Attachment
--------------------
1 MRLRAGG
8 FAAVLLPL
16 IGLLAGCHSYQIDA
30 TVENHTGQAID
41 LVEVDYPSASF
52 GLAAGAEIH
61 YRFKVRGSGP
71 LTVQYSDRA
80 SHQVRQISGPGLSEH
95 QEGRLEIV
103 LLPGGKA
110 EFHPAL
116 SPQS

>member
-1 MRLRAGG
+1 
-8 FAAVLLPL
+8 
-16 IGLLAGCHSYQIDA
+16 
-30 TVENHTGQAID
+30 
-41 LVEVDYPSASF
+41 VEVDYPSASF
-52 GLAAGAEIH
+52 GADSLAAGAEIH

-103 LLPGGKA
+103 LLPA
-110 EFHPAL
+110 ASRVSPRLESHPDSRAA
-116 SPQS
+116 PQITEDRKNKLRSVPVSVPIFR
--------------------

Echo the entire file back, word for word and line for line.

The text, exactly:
1 MRLRAGG
8 FAAVLLPL
16 IGLLAGCHSYQIDA
30 TVENHTGQAID
41 LVEVDYPSASF
52 GLAAGAEIH
61 YRFKVRGSGP
71 LTVQYSDRA
80 SHQVRQISGPGLSEH
95 QEGRLEIV
103 LLPGGKA
110 EFHPAL
116 SPQS

>member
-1 MRLRAGG
+1 
-8 FAAVLLPL
+8 
-16 IGLLAGCHSYQIDA
+16 
-30 TVENHTGQAID
+30 
-41 LVEVDYPSASF
+41 VEVDYPSASF
-52 GLAAGAEIH
+52 GADSLAAGAEIH

-103 LLPGGKA
+103 LLPA
-110 EFHPAL
+110 ASRVSPRLESHPDSRAA
-116 SPQS
+116 PQITEDRKNKLRSVPVSVPIFR